With the 2011 revolution overthrowing Muammar Qaddafi, it remains to be seen whether the country will continue to remember September 1 as Revolution Day, marking the day in 1969 that Qaddafi rose to power.
Libya had an extremely rough colonization period under Italy in the early part of the 20th century. In 1951, Libya gained independence as a constitutional monarchy under King Idris.
King Idris held a decidedly pro-Western stance, and ruled the country for nearly two decades. He arranged to transfer power to his son on September 2, 1969. However, on September 1 that year, a coup led by officer Muammar Gaddafi deposed the King and his son, citing how the country’s wealth had managed to fall into the hands of the very few, notably the king’s inner circle. The 27 year-old Gaddafi gained his title: “Brother Leader and Guide of the Revolution.”
Gaddafi proposed that Libya would form a new type of government economy, neither capitalist nor socialist, but a third road between the two.
Gaddafi’s government’s links to the Soviet Union in the 1970s and 1980s, and its links to terrorist groups and bombings in the 1980s led to increase pressure from the West, and finally to U.S. air strikes in 1986 (which killed Gaddafi’s adopted daughter). In 1988, Libyan intelligence agents were involved in the bombing of Pan Am Flight 103 over Scotland. Libya spent the next decade under U.N. sanctions.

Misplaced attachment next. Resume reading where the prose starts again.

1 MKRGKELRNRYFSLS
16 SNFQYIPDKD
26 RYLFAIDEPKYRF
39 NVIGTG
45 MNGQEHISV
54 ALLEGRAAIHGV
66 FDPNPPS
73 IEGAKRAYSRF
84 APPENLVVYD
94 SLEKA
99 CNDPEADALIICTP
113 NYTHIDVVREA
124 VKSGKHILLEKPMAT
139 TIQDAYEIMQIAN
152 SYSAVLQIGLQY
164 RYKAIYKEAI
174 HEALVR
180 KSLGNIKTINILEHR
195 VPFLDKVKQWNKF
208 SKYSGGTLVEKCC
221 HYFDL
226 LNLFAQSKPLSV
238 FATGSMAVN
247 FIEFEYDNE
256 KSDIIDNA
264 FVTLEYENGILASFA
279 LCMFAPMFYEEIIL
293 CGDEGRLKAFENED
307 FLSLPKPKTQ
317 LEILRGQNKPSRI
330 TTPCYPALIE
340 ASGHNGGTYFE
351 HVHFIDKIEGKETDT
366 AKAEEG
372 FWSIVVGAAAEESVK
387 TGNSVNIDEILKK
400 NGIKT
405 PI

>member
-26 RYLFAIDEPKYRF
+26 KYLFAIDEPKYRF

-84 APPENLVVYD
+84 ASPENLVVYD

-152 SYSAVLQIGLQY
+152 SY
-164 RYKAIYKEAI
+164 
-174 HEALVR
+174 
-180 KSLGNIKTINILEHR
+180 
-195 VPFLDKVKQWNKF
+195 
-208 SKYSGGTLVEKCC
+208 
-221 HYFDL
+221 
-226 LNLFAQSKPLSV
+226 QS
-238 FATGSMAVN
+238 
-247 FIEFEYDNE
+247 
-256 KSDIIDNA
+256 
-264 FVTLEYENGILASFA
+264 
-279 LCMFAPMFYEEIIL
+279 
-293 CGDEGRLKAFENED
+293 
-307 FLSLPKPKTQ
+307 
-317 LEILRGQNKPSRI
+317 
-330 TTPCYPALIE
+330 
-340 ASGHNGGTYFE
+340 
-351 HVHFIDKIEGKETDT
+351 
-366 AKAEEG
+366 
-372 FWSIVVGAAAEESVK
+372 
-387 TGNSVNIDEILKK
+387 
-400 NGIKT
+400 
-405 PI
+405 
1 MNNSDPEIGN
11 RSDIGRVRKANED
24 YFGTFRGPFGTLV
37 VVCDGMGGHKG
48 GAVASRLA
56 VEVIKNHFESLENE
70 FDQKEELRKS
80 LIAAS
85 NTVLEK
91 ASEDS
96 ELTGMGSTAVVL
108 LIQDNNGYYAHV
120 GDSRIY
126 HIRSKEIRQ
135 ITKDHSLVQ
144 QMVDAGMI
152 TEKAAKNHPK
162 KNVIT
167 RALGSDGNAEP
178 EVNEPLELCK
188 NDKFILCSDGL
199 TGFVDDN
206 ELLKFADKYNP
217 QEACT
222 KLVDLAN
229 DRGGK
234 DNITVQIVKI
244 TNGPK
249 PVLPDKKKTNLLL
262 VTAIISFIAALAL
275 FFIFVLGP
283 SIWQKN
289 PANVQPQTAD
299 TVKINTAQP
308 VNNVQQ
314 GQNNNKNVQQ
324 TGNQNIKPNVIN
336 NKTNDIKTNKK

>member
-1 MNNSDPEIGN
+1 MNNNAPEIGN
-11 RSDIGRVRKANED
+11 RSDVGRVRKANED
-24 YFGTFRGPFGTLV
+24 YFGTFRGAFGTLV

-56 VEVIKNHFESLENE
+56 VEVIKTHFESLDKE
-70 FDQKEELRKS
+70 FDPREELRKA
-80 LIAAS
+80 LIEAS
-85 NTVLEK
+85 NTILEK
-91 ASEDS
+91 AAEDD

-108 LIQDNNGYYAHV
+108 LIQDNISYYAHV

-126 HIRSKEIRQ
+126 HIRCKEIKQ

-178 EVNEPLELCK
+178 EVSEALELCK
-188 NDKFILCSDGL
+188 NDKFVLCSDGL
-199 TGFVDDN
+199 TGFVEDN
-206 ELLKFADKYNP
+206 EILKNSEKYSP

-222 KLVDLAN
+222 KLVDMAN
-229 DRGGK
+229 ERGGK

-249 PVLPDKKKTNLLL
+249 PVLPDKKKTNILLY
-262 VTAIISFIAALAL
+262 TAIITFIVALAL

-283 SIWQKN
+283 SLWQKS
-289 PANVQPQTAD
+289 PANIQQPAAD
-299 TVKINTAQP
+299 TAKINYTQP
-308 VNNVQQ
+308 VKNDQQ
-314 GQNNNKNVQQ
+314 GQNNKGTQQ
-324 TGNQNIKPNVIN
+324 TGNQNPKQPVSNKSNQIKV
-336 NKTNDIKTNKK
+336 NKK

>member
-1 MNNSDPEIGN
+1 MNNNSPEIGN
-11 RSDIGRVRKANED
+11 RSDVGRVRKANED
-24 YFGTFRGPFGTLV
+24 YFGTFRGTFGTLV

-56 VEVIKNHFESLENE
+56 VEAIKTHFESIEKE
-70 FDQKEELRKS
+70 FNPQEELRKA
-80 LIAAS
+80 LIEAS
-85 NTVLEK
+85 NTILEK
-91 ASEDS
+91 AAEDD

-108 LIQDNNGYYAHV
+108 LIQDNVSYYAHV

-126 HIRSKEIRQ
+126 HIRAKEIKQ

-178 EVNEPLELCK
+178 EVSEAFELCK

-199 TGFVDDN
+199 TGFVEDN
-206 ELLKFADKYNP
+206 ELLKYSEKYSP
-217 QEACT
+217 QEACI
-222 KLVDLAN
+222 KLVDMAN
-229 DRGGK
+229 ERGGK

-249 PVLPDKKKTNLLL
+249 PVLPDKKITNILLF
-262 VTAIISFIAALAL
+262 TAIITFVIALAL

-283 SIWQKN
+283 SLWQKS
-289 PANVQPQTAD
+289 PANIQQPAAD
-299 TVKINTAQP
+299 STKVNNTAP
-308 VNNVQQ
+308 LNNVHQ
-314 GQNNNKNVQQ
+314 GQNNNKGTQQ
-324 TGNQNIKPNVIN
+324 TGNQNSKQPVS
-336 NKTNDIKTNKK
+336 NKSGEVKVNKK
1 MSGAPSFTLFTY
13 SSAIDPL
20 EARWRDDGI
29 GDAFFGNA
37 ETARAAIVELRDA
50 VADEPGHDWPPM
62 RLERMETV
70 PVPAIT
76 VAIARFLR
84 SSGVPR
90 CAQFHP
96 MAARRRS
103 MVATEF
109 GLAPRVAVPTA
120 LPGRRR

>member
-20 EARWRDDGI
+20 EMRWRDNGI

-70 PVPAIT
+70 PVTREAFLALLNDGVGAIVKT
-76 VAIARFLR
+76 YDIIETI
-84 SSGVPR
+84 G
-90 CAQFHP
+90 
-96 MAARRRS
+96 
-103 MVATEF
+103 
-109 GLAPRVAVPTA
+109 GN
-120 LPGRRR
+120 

In 1999, U.N. sanctions were lifted after Gaddafi extradited Libyans suspected in the bombing. After 9-11, Gaddafi denounced Al-Qaeda; U.S. sanctions were lifted in 2003 when Libya agreed to pay billions of dollars to victims of Pan Am 103 and other bombings.
In terms of GDP per capita, Libya is the second richest nation in Africa. Its official name is the Great Socialist People’s Libyan Arab Jamahiriya (Arabic for “state of the masses), and it stands out from all other nations in terms of its flag: it’s the only single-color banner. Green symbolizes both Libya and the Islamic religion.
Over the decades, Libya has moved away from solidarity with the Middle-East and more toward taking a leadership role in the development of Africa.